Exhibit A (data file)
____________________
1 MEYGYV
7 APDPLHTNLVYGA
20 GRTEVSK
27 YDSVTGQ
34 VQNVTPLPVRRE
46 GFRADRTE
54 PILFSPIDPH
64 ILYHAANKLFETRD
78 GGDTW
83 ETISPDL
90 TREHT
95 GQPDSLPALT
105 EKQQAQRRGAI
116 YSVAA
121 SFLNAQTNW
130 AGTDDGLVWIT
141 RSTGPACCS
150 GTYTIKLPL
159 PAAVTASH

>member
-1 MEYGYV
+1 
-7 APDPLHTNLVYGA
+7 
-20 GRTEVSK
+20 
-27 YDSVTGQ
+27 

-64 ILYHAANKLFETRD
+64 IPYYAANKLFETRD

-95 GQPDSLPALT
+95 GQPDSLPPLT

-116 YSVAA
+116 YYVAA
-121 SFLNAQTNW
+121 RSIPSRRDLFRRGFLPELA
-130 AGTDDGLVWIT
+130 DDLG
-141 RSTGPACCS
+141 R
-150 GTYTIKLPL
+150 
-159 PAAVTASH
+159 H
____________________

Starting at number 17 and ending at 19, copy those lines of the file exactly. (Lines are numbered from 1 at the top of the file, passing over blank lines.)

141 RSTGPACCS
150 GTYTIKLPL
159 PAAVTASH